SponsoredContent_Corvel“We expect to add convenience for the injured worker while significantly reducing lag times from the injury to initiating treatment. The goal is to continue to merge the ecosystems of providers, injured workers and payors.”

— David Lupinsky, Vice President, Medical Review Services, CorVel Corporation

As with all new solutions, there are some questions about telehealth. Regarding privacy concerns, telehealth is held to the same standards of HIPAA and all similar rules and regulations regarding health information technology and patients’ personal information. Telehealth offers secure, one on one interactions between the doctor and the injured worker, maintaining patient confidentiality.

The integrity of the patient-physician relationship often fuels debates against technology in healthcare. Conversely, telehealth may facilitate the undivided attention patients seek. In office physicians’ actual facetime with patients is continually decreasing, citing an average of eight minutes per patient, according to a 2013 New York Times article. Telehealth may offer an alternative.

Virtual visits last about 10 to 15 minutes, offering more one on one time with physicians than a standard visit. Patients also can physically participate in the physician examination. When consulting with a telehealth physician, the patient can enter their vital signs like heart rate, blood pressure, and temperature and follow physical cues from the doctor to help determine the diagnosis. This gives patients an active role in their treatment.

Additionally, a 2010 BioMed Central Health Services Research Report is helping to dispel any questions regarding telehealth quality of care, stating “91% of health outcomes were as good or better via telehealth.”

Care: On Demand

By leveraging technology, claims professionals can enhance an already proactive claims model. Mobile phones and tablets provide access anywhere an injured worker may be and break previous barriers set by after hours injuries, incidents occurring in rural areas, or being out of a familiar place (i.e. employees in the transportation industry).

With telehealth, CorVel eliminates travel and wait times. The injured worker meets virtually with an in-network physician via his or her computer, smart phone or tablet device.

As most injuries reported in workers’ compensation are musculoskeletal injuries – soft tissue injuries that may not need escalation – the industry can benefit from telehealth since many times the initial physician visit ends with either a pharmacy or physical therapy script.

In CorVel’s model, because all communication is conducted electronically, the physician receives the patient’s information transmitted from the triage nurse via email and/or electronic data feeds. This saves time and eliminates the patient having to sit in a crowded waiting room trying to fill out a form with information they may not know.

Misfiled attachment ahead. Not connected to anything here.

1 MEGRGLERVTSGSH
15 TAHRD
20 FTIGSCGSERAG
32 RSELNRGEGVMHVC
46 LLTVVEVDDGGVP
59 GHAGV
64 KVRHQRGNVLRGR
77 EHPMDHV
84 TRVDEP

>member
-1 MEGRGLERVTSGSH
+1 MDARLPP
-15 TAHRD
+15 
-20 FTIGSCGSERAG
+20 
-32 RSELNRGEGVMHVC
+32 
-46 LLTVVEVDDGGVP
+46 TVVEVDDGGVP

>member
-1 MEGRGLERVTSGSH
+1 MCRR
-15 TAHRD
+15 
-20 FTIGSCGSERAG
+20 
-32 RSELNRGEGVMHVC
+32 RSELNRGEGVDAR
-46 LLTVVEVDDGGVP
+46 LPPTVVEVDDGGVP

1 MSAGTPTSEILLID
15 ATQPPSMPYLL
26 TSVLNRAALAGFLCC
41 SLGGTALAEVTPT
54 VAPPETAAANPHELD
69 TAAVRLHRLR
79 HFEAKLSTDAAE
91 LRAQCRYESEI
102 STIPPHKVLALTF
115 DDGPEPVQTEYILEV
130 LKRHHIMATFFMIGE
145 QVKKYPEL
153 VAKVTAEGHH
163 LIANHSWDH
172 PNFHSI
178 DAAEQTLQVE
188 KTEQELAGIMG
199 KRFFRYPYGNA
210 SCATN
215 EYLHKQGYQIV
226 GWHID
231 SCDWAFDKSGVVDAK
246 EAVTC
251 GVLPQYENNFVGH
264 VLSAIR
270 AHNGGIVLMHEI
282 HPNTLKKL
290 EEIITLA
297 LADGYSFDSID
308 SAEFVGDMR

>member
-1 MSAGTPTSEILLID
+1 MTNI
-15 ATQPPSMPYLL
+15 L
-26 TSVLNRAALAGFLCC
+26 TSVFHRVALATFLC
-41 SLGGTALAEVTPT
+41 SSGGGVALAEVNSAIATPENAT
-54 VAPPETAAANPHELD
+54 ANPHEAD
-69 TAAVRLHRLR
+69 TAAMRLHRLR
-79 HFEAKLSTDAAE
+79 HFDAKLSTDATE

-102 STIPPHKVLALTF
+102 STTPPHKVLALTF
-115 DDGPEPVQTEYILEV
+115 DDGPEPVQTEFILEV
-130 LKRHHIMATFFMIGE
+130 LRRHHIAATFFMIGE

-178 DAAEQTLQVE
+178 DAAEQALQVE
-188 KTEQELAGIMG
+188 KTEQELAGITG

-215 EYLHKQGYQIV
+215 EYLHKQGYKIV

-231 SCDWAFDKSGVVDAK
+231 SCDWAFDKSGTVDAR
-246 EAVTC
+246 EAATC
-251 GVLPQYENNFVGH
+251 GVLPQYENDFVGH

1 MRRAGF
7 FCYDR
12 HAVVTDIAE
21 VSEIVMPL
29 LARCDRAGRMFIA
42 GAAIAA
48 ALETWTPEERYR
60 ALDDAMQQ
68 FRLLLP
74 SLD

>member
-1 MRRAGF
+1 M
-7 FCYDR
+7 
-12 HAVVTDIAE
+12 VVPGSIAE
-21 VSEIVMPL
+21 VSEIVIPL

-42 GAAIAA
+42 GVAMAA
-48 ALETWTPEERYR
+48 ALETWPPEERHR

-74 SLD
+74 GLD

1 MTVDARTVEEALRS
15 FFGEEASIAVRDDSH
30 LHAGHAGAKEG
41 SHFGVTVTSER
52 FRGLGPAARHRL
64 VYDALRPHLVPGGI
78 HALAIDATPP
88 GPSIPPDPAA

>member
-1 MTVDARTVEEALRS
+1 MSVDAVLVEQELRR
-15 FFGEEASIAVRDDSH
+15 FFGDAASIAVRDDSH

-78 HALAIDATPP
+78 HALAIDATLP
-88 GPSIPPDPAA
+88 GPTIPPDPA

Through electronic correspondence, the physician will also be alerted that the injured worker is a workers’ compensation patient with the goal of returning to work, helping to dictate treatment just as it would for an in office doctor.

In the scope of workers’ compensation, active participation in telehealth examinations, accompanied by convenience, is beneficial for payors. As the physician understands return to work goals, they can ensure follow up care like physical therapy is channeled within the network and can also help determine modified duty and other means to assist the patient to return to work quickly.


Convenience Costs Less

Today, convenience can often be synonymous with costly. While it may be believed that an on demand, physician’s visit would cost more than seeing your regular physician; perceptions can be deceiving. One of the goals of telehealth is to provide quality care with convenience and a fair cost.

Telehealth virtual visits cost on average 30% less than brick and mortar doctor’s office visits, according to California state fee schedule. In addition, “health plans and employers see telehealth as a significant cost savings since as many as 10% of virtual visits replace emergency room visits which cost hundreds, if not thousands, of dollars for relatively minor complaints” according to a study by American Well.

“Telehealth is an exciting enhancement for the Workers’ Compensation industry and our program. By piloting this new technology with CorVel, we hope to impact our program by streamlining communication and facilitating injured worker care more efficiently,” said one of CorVel’s clients.

Benefits For All

Substantial evidence supports that better outcomes are produced the sooner an injured worker seeks care. Layered into CorVel’s proactive claims and medical management model, telehealth can upgrade early intervention to immediate intervention and is crucial for program success.

“We expect to add convenience for the injured worker while significantly reducing lag times from the injury to initiating treatment,” said David Lupinsky, Vice President, Medical Review Services.

“The goal is to continue to merge the ecosystems of providers, injured workers and payors.”

With a people first philosophy and an emphasis on immediacy, CorVel’s telehealth services reduce lag time and connect patients to convenient, quality care. It’s a win-win.

This article was produced by CorVel Corporation and not the Risk & Insurance® editorial team.

CorVel is a national provider of risk management solutions for employers, third party administrators, insurance companies and government agencies seeking to control costs and promote positive outcomes.